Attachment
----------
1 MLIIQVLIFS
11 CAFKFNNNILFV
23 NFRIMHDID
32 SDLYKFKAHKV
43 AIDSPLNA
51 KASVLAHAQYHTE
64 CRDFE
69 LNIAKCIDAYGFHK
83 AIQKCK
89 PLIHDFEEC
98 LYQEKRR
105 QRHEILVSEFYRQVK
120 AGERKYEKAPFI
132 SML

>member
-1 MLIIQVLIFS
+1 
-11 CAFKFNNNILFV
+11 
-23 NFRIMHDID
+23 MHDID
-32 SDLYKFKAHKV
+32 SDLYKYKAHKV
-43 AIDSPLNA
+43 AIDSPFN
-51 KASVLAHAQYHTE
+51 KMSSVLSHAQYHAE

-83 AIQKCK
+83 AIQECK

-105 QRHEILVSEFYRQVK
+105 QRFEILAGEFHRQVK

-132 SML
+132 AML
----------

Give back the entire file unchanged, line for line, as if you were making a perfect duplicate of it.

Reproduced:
1 MLIIQVLIFS
11 CAFKFNNNILFV
23 NFRIMHDID
32 SDLYKFKAHKV
43 AIDSPLNA
51 KASVLAHAQYHTE
64 CRDFE
69 LNIAKCIDAYGFHK
83 AIQKCK
89 PLIHDFEEC
98 LYQEKRR
105 QRHEILVSEFYRQVK
120 AGERKYEKAPFI
132 SML

>member
-1 MLIIQVLIFS
+1 
-11 CAFKFNNNILFV
+11 
-23 NFRIMHDID
+23 MHDID
-32 SDLYKFKAHKV
+32 SDLYKYKAHKV
-43 AIDSPLNA
+43 AIDSPFN
-51 KASVLAHAQYHTE
+51 KMSSVLSHAQYHAE

-83 AIQKCK
+83 AIQECK

-105 QRHEILVSEFYRQVK
+105 QRFEILAGEFHRQVK

-132 SML
+132 AML